Sep. 2, 2009 Going back to the drawing board is much easier now that researchers have developed a new type of design program called FEAsy.
The program allows the designer to sketch a rough concept of the part and then analyze the part's characteristics while it is still only a drawing, said Karthik Ramani, a professor of mechanical engineering at Purdue University.
The concept represents a departure from conventional design methods, in which engineers use a painstaking procedure called finite-element analysis to test designs, he said.
"Ordinarily, the designer creates the component and then it has to go to other engineers who use specialized analysis software to test the design," Ramani said. "So the analysis gets done after many parts and systems are already designed, and it's too late to make major improvements or change design concepts at this stage."
The new approach represents a shortcut from the rough sketch to analysis.
"The idea is to bring analysis into the sketching stage of the design process," Ramani said.
Doctoral student Sundar Murugappan calls the new design program FEAsy, for finite element analysis made easy.
Findings were detailed in a paper presented recently during the American Society of Mechanical Engineers Design Engineering Technical Conference in San Diego. The researchers received a 2009 Prakash Krishnaswami CAPPD Best Paper Award from the society.
"This is the first research paper that shows the feasibility of the program," Murugappan said.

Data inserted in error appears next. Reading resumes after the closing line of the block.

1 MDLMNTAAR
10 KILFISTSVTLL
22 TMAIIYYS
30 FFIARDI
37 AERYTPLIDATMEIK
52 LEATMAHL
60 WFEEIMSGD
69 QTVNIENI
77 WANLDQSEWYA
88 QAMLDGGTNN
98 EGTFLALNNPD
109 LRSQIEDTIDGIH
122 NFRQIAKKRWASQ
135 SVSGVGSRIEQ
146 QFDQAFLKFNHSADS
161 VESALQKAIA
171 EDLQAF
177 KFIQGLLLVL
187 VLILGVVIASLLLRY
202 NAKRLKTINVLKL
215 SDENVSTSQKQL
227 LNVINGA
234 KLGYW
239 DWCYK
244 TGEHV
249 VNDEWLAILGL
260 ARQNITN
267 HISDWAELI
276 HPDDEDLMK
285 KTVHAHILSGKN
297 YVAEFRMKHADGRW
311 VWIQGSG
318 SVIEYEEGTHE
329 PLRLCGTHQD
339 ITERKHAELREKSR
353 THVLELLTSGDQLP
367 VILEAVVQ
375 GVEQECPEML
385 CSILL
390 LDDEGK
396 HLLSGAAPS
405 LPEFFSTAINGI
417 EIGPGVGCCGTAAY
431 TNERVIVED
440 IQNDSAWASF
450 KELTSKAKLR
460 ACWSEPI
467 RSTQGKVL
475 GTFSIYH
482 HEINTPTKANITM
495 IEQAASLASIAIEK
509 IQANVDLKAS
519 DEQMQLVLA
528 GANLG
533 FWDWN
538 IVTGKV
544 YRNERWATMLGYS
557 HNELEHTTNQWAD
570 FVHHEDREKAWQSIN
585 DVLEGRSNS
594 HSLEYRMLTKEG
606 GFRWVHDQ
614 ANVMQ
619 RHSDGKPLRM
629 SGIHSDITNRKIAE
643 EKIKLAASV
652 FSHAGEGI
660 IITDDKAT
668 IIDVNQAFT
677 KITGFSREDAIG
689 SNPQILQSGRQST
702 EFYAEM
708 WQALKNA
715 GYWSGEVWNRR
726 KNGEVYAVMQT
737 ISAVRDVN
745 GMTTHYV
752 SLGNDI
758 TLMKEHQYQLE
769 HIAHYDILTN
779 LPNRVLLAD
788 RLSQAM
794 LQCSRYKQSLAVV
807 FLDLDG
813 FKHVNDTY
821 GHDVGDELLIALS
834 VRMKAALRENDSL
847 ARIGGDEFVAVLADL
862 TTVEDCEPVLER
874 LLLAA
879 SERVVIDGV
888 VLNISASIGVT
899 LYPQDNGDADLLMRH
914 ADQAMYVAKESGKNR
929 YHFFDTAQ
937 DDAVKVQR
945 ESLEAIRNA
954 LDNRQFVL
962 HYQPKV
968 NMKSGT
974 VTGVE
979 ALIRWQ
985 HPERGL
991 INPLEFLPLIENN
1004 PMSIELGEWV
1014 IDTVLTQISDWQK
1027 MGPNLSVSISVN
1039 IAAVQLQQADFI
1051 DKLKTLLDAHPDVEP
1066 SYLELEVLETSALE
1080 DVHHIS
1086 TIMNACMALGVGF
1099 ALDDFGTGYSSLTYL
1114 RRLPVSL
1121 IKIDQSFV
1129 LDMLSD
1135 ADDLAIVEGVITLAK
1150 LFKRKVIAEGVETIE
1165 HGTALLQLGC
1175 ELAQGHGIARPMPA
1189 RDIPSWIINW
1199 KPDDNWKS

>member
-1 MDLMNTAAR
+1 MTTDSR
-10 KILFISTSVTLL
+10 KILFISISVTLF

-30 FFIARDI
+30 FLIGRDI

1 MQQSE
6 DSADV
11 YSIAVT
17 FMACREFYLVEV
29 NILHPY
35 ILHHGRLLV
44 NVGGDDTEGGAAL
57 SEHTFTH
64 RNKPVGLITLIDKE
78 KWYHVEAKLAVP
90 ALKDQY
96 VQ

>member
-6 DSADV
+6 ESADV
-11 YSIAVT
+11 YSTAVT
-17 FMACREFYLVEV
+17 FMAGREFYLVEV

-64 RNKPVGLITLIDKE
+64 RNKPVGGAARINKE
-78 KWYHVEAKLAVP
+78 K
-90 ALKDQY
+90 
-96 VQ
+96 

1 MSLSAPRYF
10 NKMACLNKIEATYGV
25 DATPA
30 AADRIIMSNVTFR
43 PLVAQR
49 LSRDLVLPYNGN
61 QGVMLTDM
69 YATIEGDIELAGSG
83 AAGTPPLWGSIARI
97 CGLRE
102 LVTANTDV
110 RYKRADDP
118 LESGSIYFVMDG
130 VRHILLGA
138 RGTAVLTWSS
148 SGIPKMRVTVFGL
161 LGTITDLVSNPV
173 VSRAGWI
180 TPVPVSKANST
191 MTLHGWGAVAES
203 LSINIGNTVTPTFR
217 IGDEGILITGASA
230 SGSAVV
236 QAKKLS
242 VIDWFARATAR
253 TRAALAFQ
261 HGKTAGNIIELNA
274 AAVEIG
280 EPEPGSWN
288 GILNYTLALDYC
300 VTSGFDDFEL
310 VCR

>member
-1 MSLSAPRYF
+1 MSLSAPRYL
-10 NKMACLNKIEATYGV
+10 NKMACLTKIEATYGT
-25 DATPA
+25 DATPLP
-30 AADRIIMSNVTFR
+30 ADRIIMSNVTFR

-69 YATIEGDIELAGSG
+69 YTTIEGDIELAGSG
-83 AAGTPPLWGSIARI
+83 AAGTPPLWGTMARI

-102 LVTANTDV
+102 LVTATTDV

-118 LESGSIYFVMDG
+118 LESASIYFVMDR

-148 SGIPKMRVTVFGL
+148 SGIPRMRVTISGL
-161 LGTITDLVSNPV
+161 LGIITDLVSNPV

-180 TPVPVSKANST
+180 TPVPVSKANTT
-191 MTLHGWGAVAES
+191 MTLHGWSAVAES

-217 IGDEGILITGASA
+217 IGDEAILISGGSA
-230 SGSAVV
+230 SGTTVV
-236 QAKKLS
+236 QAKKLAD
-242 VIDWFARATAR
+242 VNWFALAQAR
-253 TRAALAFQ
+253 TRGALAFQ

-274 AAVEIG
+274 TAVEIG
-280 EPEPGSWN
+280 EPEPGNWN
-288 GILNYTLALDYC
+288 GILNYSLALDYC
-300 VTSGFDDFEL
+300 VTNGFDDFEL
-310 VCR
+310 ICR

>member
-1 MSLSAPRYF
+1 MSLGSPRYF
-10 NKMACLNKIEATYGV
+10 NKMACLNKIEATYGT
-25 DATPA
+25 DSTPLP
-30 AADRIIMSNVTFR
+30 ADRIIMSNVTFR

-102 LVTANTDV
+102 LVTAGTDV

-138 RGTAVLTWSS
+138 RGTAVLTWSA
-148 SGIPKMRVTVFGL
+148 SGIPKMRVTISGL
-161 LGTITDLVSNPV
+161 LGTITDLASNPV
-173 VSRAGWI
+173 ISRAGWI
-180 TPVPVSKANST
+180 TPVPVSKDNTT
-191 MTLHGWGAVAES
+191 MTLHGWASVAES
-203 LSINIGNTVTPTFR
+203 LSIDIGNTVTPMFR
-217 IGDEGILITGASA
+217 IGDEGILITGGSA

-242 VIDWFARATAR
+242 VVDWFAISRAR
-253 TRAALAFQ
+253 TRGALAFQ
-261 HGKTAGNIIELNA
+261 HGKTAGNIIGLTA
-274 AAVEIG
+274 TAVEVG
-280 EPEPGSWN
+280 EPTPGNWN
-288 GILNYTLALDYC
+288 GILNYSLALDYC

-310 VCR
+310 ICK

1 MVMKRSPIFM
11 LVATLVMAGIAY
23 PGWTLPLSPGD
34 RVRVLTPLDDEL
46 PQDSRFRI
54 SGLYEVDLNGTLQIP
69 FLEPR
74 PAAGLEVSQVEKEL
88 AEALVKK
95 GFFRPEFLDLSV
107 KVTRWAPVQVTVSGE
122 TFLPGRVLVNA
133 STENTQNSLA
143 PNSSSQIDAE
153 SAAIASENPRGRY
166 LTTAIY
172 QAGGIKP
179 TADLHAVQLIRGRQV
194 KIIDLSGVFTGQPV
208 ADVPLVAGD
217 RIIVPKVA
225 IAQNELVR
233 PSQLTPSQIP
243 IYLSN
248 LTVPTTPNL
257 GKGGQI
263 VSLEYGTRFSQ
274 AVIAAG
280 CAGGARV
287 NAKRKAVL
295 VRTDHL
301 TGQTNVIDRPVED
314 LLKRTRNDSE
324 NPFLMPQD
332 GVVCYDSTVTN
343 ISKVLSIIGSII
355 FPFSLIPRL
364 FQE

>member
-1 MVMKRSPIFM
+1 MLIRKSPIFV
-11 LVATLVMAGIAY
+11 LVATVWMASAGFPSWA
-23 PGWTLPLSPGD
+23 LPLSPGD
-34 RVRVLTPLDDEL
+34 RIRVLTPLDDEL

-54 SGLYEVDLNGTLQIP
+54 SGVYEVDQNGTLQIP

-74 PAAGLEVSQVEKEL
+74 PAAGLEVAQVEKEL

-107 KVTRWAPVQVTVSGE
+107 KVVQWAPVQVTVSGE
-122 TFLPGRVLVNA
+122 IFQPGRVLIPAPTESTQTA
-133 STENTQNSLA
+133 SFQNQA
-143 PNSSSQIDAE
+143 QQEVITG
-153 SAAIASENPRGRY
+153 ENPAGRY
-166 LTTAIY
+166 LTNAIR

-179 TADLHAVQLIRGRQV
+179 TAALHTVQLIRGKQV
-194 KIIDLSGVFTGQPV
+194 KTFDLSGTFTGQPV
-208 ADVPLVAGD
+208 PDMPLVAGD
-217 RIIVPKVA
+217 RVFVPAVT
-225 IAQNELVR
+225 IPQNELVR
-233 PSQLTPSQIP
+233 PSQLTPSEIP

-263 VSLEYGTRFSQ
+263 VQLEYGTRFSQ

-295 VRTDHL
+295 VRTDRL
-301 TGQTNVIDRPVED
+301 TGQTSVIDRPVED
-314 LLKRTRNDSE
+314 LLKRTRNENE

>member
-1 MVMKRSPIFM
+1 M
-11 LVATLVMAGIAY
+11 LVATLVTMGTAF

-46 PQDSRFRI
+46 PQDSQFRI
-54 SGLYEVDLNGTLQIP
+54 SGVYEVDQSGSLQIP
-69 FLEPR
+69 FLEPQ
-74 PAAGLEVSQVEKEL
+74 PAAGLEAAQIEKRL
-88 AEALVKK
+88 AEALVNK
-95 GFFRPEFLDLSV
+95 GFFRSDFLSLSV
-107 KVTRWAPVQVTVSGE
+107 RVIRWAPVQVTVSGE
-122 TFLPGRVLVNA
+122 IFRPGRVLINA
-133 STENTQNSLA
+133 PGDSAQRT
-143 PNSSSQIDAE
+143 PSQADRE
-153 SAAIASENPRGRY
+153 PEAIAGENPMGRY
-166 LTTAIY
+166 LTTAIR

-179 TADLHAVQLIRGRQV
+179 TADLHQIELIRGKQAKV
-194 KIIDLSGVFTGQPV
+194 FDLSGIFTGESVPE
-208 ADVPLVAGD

One major challenge is endowing the software code with the ability to distinguish the difference between lines, circles and arcs, as well as symbols such as arrows drawn by users to describe a part.
"Say I'm a design engineer working for an automotive company and I want to find out how much stress my conceptual part can withstand," Ramani said. "I want to know where to drill the holes, and what kind of materials to use. I might have hundreds of ideas on shapes and so on."
The program automatically carries out steps including "geometric constraint solving" and "primitive beautification" to clean up the rough sketch.
"The computer has to do what we call sketch understanding," Ramani said. "If I don't close a circle completely, the computer knows I mean to draw a circle and completes it. If I don't draw lines exactly horizontal or perpendicular, the program recognizes these flaws and corrects them."
FEAsy then displays a formal version of the sketch and several alternatives for the designer to choose from, and it also saves the original rough sketch.
"Unlike other drawing programs on the market, you don't have to use specific tools to draw circles and squares and lines," Ramani said. "You just draw, and the computer understands what you are doing."
FEAsy also is "domain independent," meaning it does not assume the part being drawn is for a specific end use, such as an electrical circuit or a bookshelf bracket.
The ongoing research is funded by the National Science Foundation through the NSF's Computer and Information Science and Engineering Directorate.
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